3 foods that clean your gut (and taste good)

A not-so-well-functioning digestive system can ruin any good day. Many people struggle with bloating, indigestion, and diarrhea, which is often the result of our bodies struggling to digest certain foods, most often dairy, gluten, and anything fried. Beyond digestion, a healthy gut also plays a significant role in your overall health, including reducing the risk for cancer, chronic illnesses, Type 2 diabetes, and emotional stress.

Luckily for you, a healthy gut is just a few steps away, and adding a few body-cleansing foods to your weekly or daily menu can go a long way. Making dietary changes doesn’t have to be boring or restrictive; there is a way to balance your favorite foods with gut-healthy ones. If you’re ready to whip your digestive system into shape, stay with us. We rounded up some of our favorite foods that clean your gut.

whole-wheat-pasta-body-cleansing-food
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Whole wheat pasta

Pasta gets a bad rap in a lot of fad-diet circles like Keto, where a carb-restrictive diet is key. However, carbs do not have to be the enemy. Whole-wheat pasta is full of complex carbohydrates and fiber that keep you feeling full and your digestive system on a regular schedule. Additionally, a recent review of research suggests that dietary fiber can improve the gut microbiota, the bacteria in your intestines that are essential to your health and well-being.

Whole wheat pasta is available in all of your favorite varieties, including, but not limited to, penne, angel hair, and rigatoni. Steer clear of heavy, salty sauces, which may contribute to issues like bloating and indigestion. Instead, opt for olive oil and olive oil-based sauces which fill you up with healthy fats and without the salty preservatives.

Greek yogurt with probiotics

Greek yogurt is full of body-cleansing probiotics, such as Lactobacillus acidophilus, that increase the amount of good bacteria in your gut and strengthen the digestive system. It also contains more protein than regular yogurt, ensuring you stay satiated longer and avoid over-snacking. Some yogurts can be high in sugar, which is harsh on your stomach. Oft for plain Greek yogurt instead, and add fresh fruit, granola, or dark chocolate to round out your meal. Those who don’t like the thick texture of Greek yogurt and prefer the traditional kind are in luck — many brands are producing no sugar added, probiotic yogurts to their slate of offerings.

Avocado toast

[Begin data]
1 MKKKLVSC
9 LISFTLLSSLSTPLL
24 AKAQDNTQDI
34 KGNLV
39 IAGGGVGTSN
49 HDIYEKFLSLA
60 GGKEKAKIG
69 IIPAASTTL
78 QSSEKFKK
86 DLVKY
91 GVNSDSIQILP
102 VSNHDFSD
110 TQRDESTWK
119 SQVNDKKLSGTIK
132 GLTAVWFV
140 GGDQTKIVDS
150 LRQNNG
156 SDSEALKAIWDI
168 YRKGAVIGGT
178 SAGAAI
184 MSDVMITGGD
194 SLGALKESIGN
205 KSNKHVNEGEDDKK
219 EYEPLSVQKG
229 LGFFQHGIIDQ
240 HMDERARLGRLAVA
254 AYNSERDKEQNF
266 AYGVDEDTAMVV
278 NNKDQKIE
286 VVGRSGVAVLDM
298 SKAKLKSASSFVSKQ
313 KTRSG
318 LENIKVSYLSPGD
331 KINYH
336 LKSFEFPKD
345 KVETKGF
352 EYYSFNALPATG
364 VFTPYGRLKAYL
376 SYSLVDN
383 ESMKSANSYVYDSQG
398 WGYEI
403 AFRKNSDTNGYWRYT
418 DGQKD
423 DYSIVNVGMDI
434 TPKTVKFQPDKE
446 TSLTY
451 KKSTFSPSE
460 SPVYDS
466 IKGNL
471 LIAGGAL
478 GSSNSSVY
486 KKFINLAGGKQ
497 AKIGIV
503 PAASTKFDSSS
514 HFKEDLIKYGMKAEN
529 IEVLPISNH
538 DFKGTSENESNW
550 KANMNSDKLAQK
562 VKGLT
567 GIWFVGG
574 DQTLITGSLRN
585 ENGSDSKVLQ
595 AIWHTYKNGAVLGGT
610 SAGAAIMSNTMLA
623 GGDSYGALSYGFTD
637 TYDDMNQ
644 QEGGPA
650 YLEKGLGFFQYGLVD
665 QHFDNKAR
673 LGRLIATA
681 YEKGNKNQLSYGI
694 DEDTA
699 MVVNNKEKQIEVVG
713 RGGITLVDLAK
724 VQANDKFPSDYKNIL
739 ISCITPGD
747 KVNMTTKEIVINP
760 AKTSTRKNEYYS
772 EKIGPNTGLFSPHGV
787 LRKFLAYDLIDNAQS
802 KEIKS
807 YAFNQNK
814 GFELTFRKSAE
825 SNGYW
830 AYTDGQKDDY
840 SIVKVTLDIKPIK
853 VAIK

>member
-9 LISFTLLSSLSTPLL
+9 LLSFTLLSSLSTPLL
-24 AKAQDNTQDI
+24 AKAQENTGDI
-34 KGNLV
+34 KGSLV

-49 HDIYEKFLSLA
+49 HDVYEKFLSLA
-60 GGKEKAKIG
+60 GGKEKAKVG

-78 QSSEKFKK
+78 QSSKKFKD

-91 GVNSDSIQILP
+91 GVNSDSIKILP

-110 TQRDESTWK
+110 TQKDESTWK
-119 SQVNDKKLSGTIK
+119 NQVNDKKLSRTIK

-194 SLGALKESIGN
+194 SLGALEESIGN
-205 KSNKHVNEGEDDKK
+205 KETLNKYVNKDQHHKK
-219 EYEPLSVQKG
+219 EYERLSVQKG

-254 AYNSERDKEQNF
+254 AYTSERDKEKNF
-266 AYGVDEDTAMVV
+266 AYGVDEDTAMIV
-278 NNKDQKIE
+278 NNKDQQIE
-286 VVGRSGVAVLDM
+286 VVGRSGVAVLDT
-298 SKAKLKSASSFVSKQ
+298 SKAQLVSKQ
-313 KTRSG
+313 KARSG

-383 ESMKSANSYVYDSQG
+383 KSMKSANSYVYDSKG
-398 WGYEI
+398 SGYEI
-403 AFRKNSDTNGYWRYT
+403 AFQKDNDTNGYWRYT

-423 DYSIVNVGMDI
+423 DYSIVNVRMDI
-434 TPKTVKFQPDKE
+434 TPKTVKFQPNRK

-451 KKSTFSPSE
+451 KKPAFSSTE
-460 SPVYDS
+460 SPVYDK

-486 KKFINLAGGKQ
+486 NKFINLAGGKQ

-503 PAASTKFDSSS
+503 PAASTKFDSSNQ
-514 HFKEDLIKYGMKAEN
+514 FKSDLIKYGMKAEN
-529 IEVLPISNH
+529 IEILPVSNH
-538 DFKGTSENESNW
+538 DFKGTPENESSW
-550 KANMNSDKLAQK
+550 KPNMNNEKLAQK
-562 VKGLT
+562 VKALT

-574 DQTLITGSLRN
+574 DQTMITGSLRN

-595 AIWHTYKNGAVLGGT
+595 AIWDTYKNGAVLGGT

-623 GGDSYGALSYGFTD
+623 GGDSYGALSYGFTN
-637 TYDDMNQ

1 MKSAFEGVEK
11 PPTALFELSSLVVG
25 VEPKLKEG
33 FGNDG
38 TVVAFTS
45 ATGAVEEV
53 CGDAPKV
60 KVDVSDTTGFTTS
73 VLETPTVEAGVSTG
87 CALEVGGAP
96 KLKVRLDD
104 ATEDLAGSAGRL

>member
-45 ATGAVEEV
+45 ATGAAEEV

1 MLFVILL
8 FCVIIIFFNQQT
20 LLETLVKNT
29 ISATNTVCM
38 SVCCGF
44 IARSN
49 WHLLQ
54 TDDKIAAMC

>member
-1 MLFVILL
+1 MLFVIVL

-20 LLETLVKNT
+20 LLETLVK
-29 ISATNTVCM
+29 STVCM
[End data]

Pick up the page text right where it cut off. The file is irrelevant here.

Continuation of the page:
Millennials, you can rejoice. The popular brunch item is also a body-cleansing food that both your tastebuds and gut can agree on. The nutrient-dense avocado is a superfood with 3 grams of fiber per serving and contains loads of potassium that keeps the digestive system running. Further, it isn’t high in gas-inducing fructose, like many juices and pre-packaged fruit snacks.

For the bread, choose a whole wheat toast. Complex carbs in whole grains are an easy way to get your daily fiber intake. Word to the wise: The bread aisle can be a bit confusing, as many brands use words like “multigrain,” “ancient grains,” and “7 grain” on their labels which can be misleading. Be on the lookout for a loaf that says “100% whole grain” to be sure you aren’t filling your body with too many refined flours.

A healthy digestive system may hold the key to more than just avoiding stomach woes like aches, bloating, and other gastrointestinal discomforts. Adding a few foods that clean your gut to your diet can make a world of difference in your overall physical and mental well-being. Think body-cleansing foods like yogurts and other products with probiotics, the ever-popular (and Instagram-able) avocado toast, and fiber-rich foods like whole wheat pasta and fruits. Try to steer clear of enriched wheat found in white bread and pasta, sugar, and fructose. Cleaning your gut doesn’t mean you say goodbye to your favorite treats–as long as you’re enjoying them in moderation, your body will thank you.

BlissMark provides information regarding health, wellness, and beauty. The information within this article is not intended to be medical advice. Before starting any diet or exercise routine, consult your physician. If you don’t have a primary care physician, the United States Health & Human Services department has a free online tool that can help you locate a clinic in your area. We are not medical professionals, have not verified or vetted any programs, and in no way intend our content to be anything more than informative and inspiring.

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